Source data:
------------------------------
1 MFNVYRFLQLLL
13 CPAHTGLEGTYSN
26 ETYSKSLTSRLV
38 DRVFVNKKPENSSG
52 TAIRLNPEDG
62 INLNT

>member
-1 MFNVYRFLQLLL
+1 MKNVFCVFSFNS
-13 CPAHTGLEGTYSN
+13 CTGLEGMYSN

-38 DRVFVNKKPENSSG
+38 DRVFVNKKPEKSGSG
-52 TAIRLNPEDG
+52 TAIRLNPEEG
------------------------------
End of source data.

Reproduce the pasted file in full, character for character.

1 MFNVYRFLQLLL
13 CPAHTGLEGTYSN
26 ETYSKSLTSRLV
38 DRVFVNKKPENSSG
52 TAIRLNPEDG
62 INLNT

>member
-1 MFNVYRFLQLLL
+1 MKNVFCVFSFNS
-13 CPAHTGLEGTYSN
+13 CTGLEGMYSN

-38 DRVFVNKKPENSSG
+38 DRVFVNKKPEKSGSG
-52 TAIRLNPEDG
+52 TAIRLNPEEG